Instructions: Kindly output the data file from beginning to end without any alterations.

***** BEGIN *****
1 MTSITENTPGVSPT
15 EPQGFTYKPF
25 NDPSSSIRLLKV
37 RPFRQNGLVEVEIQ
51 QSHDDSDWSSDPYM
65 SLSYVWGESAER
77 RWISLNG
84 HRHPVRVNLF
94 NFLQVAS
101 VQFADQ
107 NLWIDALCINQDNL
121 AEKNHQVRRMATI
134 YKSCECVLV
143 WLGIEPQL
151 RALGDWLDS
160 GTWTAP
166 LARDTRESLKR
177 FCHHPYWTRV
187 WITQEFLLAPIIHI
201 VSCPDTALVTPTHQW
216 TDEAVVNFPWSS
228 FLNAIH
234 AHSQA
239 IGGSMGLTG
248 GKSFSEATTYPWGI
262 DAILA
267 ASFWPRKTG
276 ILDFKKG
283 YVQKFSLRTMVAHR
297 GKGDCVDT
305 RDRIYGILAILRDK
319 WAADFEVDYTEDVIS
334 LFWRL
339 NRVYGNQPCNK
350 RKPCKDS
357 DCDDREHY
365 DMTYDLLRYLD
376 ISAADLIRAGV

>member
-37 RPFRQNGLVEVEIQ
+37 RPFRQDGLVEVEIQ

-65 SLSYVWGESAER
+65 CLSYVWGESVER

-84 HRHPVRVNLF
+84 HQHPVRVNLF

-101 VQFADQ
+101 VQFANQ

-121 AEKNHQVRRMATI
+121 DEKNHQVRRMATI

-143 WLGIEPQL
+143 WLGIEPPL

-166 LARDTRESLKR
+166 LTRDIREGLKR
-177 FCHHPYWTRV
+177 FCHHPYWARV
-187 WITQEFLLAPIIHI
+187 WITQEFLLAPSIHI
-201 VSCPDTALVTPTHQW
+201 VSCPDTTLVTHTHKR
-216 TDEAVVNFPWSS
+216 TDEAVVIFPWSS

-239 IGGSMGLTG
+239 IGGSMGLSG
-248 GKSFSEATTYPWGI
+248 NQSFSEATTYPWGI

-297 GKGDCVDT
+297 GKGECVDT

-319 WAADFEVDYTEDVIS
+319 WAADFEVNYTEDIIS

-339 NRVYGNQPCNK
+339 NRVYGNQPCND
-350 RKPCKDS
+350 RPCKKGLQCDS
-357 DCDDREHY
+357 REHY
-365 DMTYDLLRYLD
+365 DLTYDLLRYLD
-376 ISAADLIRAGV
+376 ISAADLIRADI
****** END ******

1 MTSITENTPGVSPT
15 EPQGFTYKPF
25 NDPSSSIRLLKV
37 RPFRQNGLVEVEIQ
51 QSHDDSDWSSDPYM
65 SLSYVWGESAER
77 RWISLNG
84 HRHPVRVNLF
94 NFLQVAS
101 VQFADQ
107 NLWIDALCINQDNL
121 AEKNHQVRRMATI
134 YKSCECVLV
143 WLGIEPQL
151 RALGDWLDS
160 GTWTAP
166 LARDTRESLKR
177 FCHHPYWTRV
187 WITQEFLLAPIIHI
201 VSCPDTALVTPTHQW
216 TDEAVVNFPWSS
228 FLNAIH
234 AHSQA
239 IGGSMGLTG
248 GKSFSEATTYPWGI
262 DAILA
267 ASFWPRKTG
276 ILDFKKG
283 YVQKFSLRTMVAHR
297 GKGDCVDT
305 RDRIYGILAILRDK
319 WAADFEVDYTEDVIS
334 LFWRL
339 NRVYGNQPCNK
350 RKPCKDS
357 DCDDREHY
365 DMTYDLLRYLD
376 ISAADLIRAGV

>member
-37 RPFRQNGLVEVEIQ
+37 RPFRQDGLVEVEIQ

-65 SLSYVWGESAER
+65 CLSYVWGESVER

-84 HRHPVRVNLF
+84 HQHPVRVNLF

-101 VQFADQ
+101 VQFANQ

-121 AEKNHQVRRMATI
+121 DEKNHQVRRMATI

-143 WLGIEPQL
+143 WLGIEPPL

-166 LARDTRESLKR
+166 LTRDIREGLKR
-177 FCHHPYWTRV
+177 FCHHPYWARV
-187 WITQEFLLAPIIHI
+187 WITQEFLLAPSIHI
-201 VSCPDTALVTPTHQW
+201 VSCPDTTLVTHTHKR
-216 TDEAVVNFPWSS
+216 TDEAVVIFPWSS

-239 IGGSMGLTG
+239 IGGSMGLSG
-248 GKSFSEATTYPWGI
+248 NQSFSEATTYPWGI

-297 GKGDCVDT
+297 GKGECVDT

-319 WAADFEVDYTEDVIS
+319 WAADFEVNYTEDIIS

-339 NRVYGNQPCNK
+339 NRVYGNQPCND
-350 RKPCKDS
+350 RPCKKGLQCDS
-357 DCDDREHY
+357 REHY
-365 DMTYDLLRYLD
+365 DLTYDLLRYLD
-376 ISAADLIRAGV
+376 ISAADLIRADI